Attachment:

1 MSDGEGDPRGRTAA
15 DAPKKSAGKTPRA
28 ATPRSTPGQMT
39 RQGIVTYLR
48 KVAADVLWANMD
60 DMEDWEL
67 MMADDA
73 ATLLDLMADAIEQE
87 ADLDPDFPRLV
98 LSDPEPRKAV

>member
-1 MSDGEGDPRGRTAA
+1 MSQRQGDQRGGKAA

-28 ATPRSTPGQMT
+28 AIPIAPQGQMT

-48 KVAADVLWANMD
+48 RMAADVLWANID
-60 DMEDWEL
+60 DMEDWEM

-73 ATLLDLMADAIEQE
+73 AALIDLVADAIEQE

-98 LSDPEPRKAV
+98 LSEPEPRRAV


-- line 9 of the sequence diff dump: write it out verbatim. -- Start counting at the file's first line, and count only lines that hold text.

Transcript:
87 ADLDPDFPRLV